The Life of Joseph Priestley, LL.D., F.R.S.,etc. Etc: With Critical Observations on His Works

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Wilks, Grafton, & Company, 1804 - 112 pages
 

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Page 87 - Who art thou that judgest another man's servant? to his own master he standeth or falleth ; yea, he shall be holden up: for God is able to make him stand.
Page 70 - The stars shall fade away, the sun himself Grow dim with age, and Nature sink in years, But thou shalt flourish in immortal youth, Unhurt amidst the war of elements, The wreck of matter, and the crush of worlds.
Page 91 - And through the smooth barbarity of courts, With firm but pliant virtue, forward still To urge his course : him for the studious shade Kind nature form'd, deep, comprehensive, clear, Exact, and elegant ; in one rich soul, Plato, the Stagyrite, and Tully join'd.
Page 93 - The man resolved and steady to his trust, Inflexible to ill, and obstinately just, May the rude rabble's insolence despise, Their senseless clamours and tumultuous cries ; The tyrant's fierceness he beguiles, And the stern brow, and the harsh voice defies, And with superior greatness smiles.
Page 62 - I have gratified that curiosity by breathing it, drawing it through a glass syphon, and by this means I reduced a large jar full of it to the standard of common air. The feeling of it to my lungs was not sensibly different from that of common air, but I fancied that my breast felt peculiarly light and easy for some time afterwards. Who can tell but that, in time, this pure air may become a fashionable article in luxury ? Hitherto, only two mice and myself have had the privilege of breathing it.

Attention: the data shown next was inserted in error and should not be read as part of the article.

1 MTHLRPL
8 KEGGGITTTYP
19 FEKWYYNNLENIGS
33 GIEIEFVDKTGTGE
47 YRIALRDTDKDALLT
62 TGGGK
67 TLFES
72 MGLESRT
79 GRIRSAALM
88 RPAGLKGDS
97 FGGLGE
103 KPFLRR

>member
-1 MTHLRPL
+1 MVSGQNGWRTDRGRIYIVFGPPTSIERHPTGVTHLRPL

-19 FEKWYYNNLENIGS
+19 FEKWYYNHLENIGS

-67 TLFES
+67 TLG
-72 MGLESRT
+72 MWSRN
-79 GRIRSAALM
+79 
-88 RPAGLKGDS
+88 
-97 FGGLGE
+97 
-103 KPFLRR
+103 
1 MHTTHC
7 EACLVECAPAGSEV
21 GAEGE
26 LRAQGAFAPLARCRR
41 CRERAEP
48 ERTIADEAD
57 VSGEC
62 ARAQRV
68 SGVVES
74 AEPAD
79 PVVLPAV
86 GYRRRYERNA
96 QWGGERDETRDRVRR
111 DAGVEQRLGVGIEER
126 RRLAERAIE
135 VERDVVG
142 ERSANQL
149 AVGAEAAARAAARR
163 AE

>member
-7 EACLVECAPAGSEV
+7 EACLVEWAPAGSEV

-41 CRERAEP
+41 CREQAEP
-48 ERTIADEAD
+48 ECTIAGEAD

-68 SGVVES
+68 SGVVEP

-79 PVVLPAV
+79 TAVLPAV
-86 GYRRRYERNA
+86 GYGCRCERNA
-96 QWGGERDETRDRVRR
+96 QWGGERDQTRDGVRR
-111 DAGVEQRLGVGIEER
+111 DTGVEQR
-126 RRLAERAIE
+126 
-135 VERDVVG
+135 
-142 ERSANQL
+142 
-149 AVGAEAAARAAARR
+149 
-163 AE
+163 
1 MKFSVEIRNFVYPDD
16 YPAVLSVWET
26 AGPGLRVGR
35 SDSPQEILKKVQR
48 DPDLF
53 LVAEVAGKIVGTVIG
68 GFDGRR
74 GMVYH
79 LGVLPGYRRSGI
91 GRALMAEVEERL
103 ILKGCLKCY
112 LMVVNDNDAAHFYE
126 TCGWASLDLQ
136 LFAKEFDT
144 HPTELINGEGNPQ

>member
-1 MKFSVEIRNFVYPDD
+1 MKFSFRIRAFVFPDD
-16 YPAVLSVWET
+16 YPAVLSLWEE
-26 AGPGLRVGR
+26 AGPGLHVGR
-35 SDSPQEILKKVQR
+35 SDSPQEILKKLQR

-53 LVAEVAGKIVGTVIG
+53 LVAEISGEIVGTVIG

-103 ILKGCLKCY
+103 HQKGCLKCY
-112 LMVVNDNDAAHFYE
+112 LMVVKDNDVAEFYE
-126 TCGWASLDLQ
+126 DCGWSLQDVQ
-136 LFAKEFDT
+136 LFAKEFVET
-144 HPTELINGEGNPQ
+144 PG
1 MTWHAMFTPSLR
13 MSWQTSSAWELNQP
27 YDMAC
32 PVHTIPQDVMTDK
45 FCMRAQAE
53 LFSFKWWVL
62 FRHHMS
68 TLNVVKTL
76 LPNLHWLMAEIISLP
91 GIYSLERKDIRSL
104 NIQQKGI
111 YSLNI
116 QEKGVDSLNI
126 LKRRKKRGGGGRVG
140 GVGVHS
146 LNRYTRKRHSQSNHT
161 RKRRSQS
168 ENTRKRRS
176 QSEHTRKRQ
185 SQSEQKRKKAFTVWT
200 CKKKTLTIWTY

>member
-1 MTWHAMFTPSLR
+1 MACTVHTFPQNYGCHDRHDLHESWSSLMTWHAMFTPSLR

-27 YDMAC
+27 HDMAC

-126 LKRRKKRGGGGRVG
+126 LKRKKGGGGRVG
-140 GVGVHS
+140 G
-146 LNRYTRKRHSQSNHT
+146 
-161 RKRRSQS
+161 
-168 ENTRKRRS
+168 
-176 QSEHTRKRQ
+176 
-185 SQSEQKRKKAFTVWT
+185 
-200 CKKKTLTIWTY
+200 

Page 61 - From the greater strength and vivacity of the flame of a candle, in this pure air, it may be conjectured that it might be peculiarly salutary to the lungs in certain morbid cases...
Page 42 - The chamber where the good man meets his fate, Is privileg'd beyond the common walk Of virtuous life, quite in the verge of heaven.
Page 40 - And you, little thing,' speaking to Eliza, ' remember the hymn you learned ; " Birds in their little nests agree," &c. I am going to sleep as well as you : for death is only a good, long, sound sleep in the grave, and we shall meet again.
Page 61 - ... it might not be so proper for us in the usual healthy state of the body : for, as a candle burns out much faster in dephlogisticated than in common air, so we might, as may be said, live out too fast, and the animal powers be too soon exhausted in this pure kind of air. A moralist, at least, may say that the air which Nature has provided for us is as good as we deserve.
Page 39 - We shall all meet finally: we only require different degrees of discipline, suited to our different tempers, to prepare us for final happiness.

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